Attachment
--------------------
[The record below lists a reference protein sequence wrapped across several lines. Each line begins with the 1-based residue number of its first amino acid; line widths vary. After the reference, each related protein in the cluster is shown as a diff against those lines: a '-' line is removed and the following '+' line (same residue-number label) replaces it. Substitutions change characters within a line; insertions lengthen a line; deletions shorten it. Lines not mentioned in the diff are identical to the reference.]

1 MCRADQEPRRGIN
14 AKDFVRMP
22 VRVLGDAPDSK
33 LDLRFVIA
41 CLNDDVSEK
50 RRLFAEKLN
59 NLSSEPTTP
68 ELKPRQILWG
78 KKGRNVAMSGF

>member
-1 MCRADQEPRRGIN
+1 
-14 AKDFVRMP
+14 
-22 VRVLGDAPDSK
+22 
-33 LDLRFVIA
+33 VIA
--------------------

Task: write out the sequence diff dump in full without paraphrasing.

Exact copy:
[The record below lists a reference protein sequence wrapped across several lines. Each line begins with the 1-based residue number of its first amino acid; line widths vary. After the reference, each related protein in the cluster is shown as a diff against those lines: a '-' line is removed and the following '+' line (same residue-number label) replaces it. Substitutions change characters within a line; insertions lengthen a line; deletions shorten it. Lines not mentioned in the diff are identical to the reference.]

1 MCRADQEPRRGIN
14 AKDFVRMP
22 VRVLGDAPDSK
33 LDLRFVIA
41 CLNDDVSEK
50 RRLFAEKLN
59 NLSSEPTTP
68 ELKPRQILWG
78 KKGRNVAMSGF

>member
-1 MCRADQEPRRGIN
+1 
-14 AKDFVRMP
+14 
-22 VRVLGDAPDSK
+22 
-33 LDLRFVIA
+33 VIA